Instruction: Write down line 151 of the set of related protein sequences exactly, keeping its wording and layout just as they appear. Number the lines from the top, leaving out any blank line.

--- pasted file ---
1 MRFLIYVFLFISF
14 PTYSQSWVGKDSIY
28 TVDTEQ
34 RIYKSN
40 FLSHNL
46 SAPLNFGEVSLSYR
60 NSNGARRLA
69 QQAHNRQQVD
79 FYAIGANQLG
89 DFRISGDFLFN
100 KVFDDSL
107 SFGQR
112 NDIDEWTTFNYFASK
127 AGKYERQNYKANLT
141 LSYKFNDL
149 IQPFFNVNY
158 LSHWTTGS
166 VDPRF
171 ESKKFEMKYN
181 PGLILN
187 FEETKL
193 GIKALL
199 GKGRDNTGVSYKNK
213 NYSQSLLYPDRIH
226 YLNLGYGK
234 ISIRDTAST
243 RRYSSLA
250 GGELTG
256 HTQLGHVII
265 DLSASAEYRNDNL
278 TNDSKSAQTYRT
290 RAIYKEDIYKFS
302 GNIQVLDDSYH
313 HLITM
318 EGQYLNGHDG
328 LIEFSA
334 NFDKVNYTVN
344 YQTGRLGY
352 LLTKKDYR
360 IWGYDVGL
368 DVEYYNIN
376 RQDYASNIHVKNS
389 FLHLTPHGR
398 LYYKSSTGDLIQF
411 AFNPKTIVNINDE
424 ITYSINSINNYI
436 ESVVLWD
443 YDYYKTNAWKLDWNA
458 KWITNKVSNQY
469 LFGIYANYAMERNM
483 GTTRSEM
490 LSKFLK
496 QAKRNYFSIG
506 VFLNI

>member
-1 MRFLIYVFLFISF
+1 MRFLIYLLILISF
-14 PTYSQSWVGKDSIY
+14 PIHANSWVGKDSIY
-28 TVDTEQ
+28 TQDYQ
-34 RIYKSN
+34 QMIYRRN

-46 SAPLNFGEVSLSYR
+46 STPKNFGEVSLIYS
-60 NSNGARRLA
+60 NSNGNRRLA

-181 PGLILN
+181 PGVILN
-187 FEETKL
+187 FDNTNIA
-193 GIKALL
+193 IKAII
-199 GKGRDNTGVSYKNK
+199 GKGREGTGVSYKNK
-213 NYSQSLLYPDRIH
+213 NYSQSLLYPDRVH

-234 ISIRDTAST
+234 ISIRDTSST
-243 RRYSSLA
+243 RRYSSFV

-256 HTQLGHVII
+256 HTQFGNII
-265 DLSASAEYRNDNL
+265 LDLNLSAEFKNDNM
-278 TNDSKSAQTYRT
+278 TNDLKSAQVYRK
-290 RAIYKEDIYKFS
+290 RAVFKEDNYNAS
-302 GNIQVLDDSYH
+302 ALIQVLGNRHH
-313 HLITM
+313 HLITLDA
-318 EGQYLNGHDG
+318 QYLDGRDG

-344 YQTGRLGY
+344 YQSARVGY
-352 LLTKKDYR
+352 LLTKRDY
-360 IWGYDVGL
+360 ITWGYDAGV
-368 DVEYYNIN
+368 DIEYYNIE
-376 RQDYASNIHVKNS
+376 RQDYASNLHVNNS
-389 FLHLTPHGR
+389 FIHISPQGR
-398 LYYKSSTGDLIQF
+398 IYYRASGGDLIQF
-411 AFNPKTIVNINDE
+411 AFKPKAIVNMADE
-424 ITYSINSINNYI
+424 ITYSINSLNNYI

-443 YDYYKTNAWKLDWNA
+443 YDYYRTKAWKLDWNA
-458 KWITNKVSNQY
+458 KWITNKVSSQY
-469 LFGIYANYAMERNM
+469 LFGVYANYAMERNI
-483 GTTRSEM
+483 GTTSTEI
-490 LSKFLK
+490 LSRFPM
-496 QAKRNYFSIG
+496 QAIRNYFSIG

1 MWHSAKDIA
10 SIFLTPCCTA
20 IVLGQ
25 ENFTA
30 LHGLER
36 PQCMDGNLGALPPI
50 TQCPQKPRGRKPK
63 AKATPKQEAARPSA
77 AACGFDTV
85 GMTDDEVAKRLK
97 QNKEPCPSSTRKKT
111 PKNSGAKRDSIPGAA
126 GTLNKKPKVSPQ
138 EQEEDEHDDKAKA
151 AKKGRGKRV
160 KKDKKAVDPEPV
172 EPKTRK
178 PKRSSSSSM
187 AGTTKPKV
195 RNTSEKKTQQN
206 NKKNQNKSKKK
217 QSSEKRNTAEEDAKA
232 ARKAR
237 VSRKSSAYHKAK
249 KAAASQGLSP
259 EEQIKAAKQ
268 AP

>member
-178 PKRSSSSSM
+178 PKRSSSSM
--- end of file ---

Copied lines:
259 EEQIKAAKQ